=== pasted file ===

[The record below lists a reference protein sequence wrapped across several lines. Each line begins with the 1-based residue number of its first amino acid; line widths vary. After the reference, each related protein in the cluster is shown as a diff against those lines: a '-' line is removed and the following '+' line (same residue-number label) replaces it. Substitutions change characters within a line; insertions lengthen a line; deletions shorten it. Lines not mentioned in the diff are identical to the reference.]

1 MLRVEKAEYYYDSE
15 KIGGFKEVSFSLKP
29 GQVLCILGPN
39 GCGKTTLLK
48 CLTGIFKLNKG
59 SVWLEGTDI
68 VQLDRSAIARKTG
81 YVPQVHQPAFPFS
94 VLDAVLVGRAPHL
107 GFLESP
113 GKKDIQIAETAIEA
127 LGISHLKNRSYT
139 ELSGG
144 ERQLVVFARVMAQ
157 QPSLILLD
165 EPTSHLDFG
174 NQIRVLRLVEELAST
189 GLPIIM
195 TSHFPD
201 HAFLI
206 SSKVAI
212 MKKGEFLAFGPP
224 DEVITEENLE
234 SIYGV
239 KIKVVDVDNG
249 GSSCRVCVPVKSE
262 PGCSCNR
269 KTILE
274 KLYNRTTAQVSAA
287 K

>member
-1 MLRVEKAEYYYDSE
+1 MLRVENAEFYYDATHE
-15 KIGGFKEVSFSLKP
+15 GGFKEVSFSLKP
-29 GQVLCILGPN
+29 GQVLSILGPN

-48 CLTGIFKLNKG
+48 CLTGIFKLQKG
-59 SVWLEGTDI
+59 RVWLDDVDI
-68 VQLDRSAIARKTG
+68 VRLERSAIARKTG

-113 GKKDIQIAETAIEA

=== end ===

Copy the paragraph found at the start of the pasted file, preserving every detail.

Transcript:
[The record below lists a reference protein sequence wrapped across several lines. Each line begins with the 1-based residue number of its first amino acid; line widths vary. After the reference, each related protein in the cluster is shown as a diff against those lines: a '-' line is removed and the following '+' line (same residue-number label) replaces it. Substitutions change characters within a line; insertions lengthen a line; deletions shorten it. Lines not mentioned in the diff are identical to the reference.]